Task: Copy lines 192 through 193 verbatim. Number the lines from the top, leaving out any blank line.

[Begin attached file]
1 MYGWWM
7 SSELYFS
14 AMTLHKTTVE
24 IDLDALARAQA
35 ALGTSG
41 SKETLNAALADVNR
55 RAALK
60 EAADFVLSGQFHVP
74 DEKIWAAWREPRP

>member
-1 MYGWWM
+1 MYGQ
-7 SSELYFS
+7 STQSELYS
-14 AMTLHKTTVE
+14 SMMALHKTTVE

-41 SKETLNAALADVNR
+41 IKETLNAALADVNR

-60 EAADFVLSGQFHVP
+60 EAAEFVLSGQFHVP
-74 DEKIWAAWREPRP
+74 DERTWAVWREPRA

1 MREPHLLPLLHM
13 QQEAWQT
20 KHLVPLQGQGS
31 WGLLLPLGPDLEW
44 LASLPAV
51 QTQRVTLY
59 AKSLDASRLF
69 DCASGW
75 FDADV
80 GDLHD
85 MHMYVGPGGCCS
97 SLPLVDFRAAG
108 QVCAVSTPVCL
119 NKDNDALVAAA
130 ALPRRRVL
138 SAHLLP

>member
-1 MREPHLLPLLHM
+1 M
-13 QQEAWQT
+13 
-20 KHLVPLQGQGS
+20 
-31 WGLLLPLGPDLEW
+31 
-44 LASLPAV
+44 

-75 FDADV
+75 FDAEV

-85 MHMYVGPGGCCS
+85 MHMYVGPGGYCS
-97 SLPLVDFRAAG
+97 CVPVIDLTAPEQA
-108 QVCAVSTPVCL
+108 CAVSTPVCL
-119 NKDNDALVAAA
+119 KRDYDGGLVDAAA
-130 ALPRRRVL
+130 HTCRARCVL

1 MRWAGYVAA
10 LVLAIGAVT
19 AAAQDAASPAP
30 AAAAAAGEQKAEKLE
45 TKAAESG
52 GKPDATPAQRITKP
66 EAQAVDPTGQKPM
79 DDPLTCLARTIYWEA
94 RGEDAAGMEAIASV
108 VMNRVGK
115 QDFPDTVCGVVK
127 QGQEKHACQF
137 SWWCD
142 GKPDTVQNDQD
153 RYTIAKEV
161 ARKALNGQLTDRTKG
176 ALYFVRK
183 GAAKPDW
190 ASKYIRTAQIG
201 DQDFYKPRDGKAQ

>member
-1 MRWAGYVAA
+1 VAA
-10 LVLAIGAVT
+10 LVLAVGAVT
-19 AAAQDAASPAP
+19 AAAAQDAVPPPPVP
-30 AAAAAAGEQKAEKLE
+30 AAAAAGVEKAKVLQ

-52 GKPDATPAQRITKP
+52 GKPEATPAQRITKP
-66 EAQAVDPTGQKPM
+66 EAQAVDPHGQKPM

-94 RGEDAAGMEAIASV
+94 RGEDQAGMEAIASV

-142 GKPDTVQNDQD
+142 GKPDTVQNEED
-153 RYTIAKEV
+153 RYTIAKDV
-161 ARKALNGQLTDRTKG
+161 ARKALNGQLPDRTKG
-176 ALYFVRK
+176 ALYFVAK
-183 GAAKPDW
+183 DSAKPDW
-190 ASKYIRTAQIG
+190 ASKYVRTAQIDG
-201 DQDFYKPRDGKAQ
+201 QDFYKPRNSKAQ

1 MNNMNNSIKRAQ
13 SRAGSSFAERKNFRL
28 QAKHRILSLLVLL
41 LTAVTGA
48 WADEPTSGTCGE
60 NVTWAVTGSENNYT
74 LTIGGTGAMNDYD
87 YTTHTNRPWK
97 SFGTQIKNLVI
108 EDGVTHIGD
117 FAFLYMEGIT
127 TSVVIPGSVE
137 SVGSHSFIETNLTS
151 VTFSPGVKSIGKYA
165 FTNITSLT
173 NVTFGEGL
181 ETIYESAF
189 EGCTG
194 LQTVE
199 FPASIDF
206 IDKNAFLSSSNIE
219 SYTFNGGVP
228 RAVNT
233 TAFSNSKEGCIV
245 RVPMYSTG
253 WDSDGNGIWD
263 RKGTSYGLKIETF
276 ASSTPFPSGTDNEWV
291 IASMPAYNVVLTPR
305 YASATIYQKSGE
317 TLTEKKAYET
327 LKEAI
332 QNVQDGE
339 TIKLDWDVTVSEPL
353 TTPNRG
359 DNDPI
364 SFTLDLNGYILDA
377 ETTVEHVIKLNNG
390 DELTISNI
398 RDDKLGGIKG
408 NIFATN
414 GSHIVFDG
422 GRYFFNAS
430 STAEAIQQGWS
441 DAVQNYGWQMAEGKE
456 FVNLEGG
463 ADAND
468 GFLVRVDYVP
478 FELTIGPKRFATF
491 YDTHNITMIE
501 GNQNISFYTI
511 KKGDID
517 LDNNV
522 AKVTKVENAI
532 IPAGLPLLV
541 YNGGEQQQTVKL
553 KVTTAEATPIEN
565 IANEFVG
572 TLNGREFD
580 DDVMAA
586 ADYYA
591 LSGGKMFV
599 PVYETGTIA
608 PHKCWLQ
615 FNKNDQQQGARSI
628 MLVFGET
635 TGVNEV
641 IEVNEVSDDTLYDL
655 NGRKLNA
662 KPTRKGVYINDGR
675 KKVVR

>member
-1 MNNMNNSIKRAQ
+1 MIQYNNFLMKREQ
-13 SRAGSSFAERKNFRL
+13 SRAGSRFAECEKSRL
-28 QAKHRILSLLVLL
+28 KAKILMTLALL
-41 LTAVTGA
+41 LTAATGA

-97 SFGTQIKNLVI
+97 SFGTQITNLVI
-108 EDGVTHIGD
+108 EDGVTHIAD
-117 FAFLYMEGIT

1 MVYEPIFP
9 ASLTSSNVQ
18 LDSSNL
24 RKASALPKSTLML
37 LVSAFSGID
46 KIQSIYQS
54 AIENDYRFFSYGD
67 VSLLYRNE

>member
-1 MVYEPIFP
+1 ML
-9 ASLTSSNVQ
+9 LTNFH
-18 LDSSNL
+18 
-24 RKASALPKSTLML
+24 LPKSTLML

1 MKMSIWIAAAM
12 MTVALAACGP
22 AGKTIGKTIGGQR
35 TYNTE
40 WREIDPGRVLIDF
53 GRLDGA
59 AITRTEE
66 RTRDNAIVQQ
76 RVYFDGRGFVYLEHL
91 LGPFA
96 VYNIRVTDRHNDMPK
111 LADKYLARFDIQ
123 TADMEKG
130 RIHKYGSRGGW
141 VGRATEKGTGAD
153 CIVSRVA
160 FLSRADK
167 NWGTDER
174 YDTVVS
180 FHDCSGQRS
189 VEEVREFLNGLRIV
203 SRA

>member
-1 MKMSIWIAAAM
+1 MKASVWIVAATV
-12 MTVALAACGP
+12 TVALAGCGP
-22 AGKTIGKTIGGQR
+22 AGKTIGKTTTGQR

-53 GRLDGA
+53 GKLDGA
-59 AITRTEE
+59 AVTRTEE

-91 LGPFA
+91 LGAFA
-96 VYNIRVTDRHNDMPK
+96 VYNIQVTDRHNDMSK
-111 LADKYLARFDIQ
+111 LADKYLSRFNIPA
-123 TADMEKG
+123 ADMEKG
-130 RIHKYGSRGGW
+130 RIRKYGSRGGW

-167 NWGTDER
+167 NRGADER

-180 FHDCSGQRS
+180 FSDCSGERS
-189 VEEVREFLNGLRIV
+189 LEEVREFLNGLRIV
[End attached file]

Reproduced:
+97 SFGTQITNLVI
-108 EDGVTHIGD